There’s no excuse for any disunity or internal conflict between anarchists.
Some regard it as a sad inevitability that factions will always develop and squabble with each other, but that doesn’t have to be the case.
We are not in the same position as the Marxist left, where different groups are (theoretically at least!) vying to form the leadership of post-revolutionary government.
Our aim is simply to reach a certain point where anarchy has been achieved and then allow freedom to take its course.
We could term this point, or line, the Anarchy Threshold. All of our efforts go into taking humanity across this finishing tape. After that, it will be the actions and ideas of the people who find themselves in that happy situation that will take things forward from there.
We have no idea when we will reach the Anarchy Threshold and whether we as individuals will be around when that time comes.
If we are there, we will have our say as to how the new society is shaped – as individuals like everyone else. If we aren’t, we won’t.
We really don’t have to worry about that. All we need to worry about is getting there in the first place.
Of course, there are many different ideas about how we can best reach the A-Threshold – almost as many as there are different anarchists. It’s understandable to want to try and persuade other anarchists to see it your way – but only up to a point.
Ultimately, none of us know which will prove to be the most worthwhile approaches and certainly a diversity of tactics is the most likely strategy to succeed.
As far as the post-Threshold world is concerned, none of us will have any control over how that looks, and neither, as anarchists, could we desire to have any.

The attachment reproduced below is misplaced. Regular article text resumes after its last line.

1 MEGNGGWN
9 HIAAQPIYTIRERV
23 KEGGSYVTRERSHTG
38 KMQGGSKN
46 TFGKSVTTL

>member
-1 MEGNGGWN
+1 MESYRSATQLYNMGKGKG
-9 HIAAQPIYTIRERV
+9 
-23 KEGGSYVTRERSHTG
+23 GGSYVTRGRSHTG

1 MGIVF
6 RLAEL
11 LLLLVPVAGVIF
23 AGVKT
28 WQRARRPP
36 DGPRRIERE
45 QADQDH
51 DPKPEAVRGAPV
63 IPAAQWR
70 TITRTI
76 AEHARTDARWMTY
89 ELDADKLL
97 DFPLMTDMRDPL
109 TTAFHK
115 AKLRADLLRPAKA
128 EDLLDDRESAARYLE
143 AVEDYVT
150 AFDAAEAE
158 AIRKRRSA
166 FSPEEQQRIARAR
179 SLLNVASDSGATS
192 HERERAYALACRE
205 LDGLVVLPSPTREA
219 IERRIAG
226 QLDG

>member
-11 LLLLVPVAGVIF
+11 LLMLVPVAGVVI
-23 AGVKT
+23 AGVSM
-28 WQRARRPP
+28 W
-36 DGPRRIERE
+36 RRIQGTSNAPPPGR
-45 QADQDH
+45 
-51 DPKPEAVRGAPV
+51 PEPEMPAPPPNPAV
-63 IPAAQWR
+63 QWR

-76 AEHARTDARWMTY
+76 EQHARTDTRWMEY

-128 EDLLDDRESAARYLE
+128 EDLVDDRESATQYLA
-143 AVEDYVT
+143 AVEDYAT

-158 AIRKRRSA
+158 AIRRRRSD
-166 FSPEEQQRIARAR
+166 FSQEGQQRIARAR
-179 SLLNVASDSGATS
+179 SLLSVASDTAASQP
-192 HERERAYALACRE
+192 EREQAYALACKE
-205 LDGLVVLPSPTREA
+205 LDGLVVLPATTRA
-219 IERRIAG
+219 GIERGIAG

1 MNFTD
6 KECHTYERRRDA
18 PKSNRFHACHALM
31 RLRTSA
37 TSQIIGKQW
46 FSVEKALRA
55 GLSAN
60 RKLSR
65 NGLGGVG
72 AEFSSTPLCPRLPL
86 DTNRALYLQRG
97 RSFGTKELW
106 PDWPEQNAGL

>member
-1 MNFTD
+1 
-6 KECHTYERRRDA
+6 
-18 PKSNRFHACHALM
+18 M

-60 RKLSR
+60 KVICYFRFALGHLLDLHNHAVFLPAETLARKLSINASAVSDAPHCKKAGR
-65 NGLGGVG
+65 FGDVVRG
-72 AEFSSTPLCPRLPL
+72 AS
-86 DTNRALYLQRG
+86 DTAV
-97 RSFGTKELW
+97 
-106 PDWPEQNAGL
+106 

The views of other anarchists as to what that world might look like do not represent any threat to us, as they cannot – by anarcho-definition – be forced upon us or upon anyone else.
Your idea of utopia may not be the post-industrial eco-anarchist vision, but that vision (as a vision held by anarchists) is not going to be imposed on you or on society.
Neither will industrially-minded anarcho-communists be in a position to force anyone to work in a collective factory or down a collective coal mine. That’s not what anarchy means.
In the meantime, we will continue to express our diverse daydreams about the world we would like to live in, but the differences between them and other anarchists’ dreams should not be the focus of our anarchist identity.
It’s not a prevalent belief in today’s world that all government and authority is more harmful than helpful, and that the whole set-up should be scrapped. Put that together with our common condemnation of all forms of inequality, injustice and intolerance, and there’s plenty there for anarchists to unite around.
So what’s stopping us? Ego perhaps? A sense of personal “identity” derived from belonging to certain sub-sect? All that needs to burned off and left behind.
We need a strong and clear anarchist movement made up of strong and clear individuals whose political focus is purely on helping humankind reaching the Anarchy Threshold and who have unwavering faith in the freedom that lies beyond.